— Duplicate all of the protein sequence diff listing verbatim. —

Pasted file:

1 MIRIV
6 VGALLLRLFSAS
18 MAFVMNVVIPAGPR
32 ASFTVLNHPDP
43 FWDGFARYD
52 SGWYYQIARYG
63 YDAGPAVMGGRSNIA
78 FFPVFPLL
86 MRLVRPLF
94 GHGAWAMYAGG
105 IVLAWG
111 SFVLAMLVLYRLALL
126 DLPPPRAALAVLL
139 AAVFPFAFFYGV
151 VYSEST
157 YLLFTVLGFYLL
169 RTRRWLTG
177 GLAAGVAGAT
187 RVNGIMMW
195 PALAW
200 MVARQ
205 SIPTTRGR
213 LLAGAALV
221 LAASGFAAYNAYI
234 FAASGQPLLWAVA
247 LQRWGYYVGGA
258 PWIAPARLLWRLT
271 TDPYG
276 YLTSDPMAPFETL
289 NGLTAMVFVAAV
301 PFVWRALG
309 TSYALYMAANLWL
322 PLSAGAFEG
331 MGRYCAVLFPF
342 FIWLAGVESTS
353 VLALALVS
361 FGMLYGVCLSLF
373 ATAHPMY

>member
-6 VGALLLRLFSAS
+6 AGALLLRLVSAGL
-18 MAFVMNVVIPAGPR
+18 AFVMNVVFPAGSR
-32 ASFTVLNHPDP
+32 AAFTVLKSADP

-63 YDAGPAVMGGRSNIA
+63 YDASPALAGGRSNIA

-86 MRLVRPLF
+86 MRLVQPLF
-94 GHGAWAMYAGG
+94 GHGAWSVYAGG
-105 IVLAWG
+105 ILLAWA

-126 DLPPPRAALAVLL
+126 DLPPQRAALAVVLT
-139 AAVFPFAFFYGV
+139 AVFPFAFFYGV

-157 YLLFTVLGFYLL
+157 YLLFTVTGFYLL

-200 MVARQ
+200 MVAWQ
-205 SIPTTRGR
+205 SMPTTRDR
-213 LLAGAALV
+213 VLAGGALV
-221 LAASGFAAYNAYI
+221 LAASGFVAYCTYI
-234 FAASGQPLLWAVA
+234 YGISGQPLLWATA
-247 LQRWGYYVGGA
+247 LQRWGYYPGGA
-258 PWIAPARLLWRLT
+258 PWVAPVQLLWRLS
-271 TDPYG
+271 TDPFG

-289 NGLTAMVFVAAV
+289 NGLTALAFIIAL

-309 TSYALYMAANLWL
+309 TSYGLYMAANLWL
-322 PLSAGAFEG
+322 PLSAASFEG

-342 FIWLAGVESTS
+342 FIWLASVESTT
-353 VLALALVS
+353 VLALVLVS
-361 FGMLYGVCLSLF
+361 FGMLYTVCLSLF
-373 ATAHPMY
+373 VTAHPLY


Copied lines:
1 MIRIV
6 VGALLLRLFSAS
18 MAFVMNVVIPAGPR
32 ASFTVLNHPDP
43 FWDGFARYD
52 SGWYYQIARYG
63 YDAGPAVMGGRSNIA
78 FFPVFPLL
86 MRLVRPLF
94 GHGAWAMYAGG
105 IVLAWG
111 SFVLAMLVLYRLALL
126 DLPPPRAALAVLL
139 AAVFPFAFFYGV
151 VYSEST
157 YLLFTVLGFYLL
169 RTRRWLTG
177 GLAAGVAGAT
187 RVNGIMMW
195 PALAW
200 MVARQ
205 SIPTTRGR
213 LLAGAALV
221 LAASGFAAYNAYI
234 FAASGQPLLWAVA
247 LQRWGYYVGGA
258 PWIAPARLLWRLT
271 TDPYG
276 YLTSDPMAPFETL
289 NGLTAMVFVAAV
301 PFVWRALG
309 TSYALYMAANLWL
322 PLSAGAFEG
331 MGRYCAVLFPF
342 FIWLAGVESTS
353 VLALALVS
361 FGMLYGVCLSLF
373 ATAHPMY

>member
-6 VGALLLRLFSAS
+6 AGALLLRLVSAGL
-18 MAFVMNVVIPAGPR
+18 AFVMNVVFPAGSR
-32 ASFTVLNHPDP
+32 AAFTVLKSADP

-63 YDAGPAVMGGRSNIA
+63 YDASPALAGGRSNIA

-86 MRLVRPLF
+86 MRLVQPLF
-94 GHGAWAMYAGG
+94 GHGAWSVYAGG
-105 IVLAWG
+105 ILLAWA

-126 DLPPPRAALAVLL
+126 DLPPQRAALAVVLT
-139 AAVFPFAFFYGV
+139 AVFPFAFFYGV

-157 YLLFTVLGFYLL
+157 YLLFTVTGFYLL

-200 MVARQ
+200 MVAWQ
-205 SIPTTRGR
+205 SMPTTRDR
-213 LLAGAALV
+213 VLAGGALV
-221 LAASGFAAYNAYI
+221 LAASGFVAYCTYI
-234 FAASGQPLLWAVA
+234 YGISGQPLLWATA
-247 LQRWGYYVGGA
+247 LQRWGYYPGGA
-258 PWIAPARLLWRLT
+258 PWVAPVQLLWRLS
-271 TDPYG
+271 TDPFG

-289 NGLTAMVFVAAV
+289 NGLTALAFIIAL

-309 TSYALYMAANLWL
+309 TSYGLYMAANLWL
-322 PLSAGAFEG
+322 PLSAASFEG

-342 FIWLAGVESTS
+342 FIWLASVESTT
-353 VLALALVS
+353 VLALVLVS
-361 FGMLYGVCLSLF
+361 FGMLYTVCLSLF
-373 ATAHPMY
+373 VTAHPLY